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Powys, kingdom of

Powys, kingdom of. A Welsh kingdom that survived the English conquest as part of the march of Wales. Although its origins are unclear, the name may come from pagus (or pagenses), the Roman term for the hinterland of the Cornovii; but the first reference to Powys dates from the 9th cent. Its kings claimed descent from northern Britons, a royal centre at ‘Pengwern’ (?Shrewsbury), and a role in resisting early English invaders. There does seem to have been a kingdom covering central Wales and modern Shropshire whose eastern part was overrun by Mercians from the mid-7th cent. Powys withstood encroachments from England and Gwynedd throughout its existence, although the Welsh custom of partible inheritance caused rivalries among the ruling family. The most powerful prince, Madog ap Maredudd, was the last to rule over all Powys. After his death (1160) it was divided, Powys Wenwynwyn (the south) being named after his nephew's son, with a centre at Welshpool, and Powys Fadog (the north) after his grandson, with its centre at Dinas Brân. By 1300 both were absorbed into the polity of the marcher lordships. The name survived in Welsh tradition and in the castle and barony of Powis; in the local government reorganization of 1972 it was given to the combined counties of Brecon, Radnor, and Montgomery, much of which had never been part of earlier Powys.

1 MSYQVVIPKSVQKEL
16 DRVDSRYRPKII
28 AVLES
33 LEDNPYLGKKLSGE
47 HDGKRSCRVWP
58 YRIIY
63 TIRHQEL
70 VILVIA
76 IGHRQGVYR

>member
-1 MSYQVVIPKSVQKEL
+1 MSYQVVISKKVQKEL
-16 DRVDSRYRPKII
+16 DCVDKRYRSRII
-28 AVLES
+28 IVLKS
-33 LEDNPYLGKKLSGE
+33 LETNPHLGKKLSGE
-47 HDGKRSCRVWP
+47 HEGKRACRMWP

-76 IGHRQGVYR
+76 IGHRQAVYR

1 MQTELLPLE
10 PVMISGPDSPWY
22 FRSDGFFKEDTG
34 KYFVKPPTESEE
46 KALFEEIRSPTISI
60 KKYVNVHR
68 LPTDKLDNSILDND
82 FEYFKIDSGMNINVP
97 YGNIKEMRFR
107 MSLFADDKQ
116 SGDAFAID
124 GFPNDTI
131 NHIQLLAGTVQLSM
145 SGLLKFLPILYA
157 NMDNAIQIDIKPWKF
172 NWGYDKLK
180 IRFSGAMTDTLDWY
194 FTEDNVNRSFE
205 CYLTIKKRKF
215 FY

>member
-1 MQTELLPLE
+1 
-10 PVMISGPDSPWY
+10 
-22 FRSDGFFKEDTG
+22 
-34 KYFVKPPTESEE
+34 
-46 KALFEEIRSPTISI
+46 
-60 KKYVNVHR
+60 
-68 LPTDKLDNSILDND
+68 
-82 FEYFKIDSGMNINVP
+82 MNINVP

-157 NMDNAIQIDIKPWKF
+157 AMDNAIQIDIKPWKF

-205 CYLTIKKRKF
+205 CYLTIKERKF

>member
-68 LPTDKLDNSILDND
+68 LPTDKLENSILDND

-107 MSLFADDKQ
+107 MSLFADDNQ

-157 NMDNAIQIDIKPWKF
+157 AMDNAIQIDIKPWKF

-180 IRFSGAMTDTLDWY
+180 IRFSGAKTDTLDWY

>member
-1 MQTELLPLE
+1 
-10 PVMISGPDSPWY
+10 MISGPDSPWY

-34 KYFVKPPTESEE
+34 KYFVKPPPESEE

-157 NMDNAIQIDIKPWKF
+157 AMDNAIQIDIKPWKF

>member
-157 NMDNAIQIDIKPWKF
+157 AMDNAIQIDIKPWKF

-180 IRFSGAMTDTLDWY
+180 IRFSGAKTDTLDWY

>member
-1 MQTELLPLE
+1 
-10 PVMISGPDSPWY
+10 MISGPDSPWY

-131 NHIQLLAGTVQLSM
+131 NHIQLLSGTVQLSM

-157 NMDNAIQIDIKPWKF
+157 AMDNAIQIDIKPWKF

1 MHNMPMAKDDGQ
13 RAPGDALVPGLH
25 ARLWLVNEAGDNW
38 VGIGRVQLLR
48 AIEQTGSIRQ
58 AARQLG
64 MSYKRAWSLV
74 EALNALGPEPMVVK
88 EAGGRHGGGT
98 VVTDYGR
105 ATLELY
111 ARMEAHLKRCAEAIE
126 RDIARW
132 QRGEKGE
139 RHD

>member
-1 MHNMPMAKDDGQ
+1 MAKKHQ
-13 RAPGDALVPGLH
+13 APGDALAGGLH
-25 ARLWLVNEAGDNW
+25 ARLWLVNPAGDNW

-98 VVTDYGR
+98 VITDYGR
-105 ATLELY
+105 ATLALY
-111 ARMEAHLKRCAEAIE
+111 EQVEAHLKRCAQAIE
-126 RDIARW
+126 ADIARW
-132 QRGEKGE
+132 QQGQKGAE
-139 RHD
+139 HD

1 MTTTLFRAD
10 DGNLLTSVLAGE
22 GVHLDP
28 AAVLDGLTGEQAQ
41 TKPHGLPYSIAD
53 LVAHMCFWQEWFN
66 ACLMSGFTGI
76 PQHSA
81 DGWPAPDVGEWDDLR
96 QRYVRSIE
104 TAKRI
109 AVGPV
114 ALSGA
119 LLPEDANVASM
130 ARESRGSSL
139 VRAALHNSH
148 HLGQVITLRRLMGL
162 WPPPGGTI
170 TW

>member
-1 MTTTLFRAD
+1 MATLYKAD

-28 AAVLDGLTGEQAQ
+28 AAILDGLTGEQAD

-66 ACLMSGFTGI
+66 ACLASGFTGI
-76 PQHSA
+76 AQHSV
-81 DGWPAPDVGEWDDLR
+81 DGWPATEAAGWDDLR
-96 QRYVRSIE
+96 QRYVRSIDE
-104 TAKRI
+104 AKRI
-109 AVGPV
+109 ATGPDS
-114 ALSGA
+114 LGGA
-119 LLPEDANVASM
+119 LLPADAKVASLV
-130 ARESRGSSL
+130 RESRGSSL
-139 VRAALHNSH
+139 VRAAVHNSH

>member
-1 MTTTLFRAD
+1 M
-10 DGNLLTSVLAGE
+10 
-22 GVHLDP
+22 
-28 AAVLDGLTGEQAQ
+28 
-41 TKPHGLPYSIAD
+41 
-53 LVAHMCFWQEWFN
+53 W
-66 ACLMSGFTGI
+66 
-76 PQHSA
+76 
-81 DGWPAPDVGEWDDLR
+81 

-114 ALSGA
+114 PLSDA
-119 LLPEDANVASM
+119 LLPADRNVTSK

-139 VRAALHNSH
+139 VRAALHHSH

Ralph Alan Griffiths

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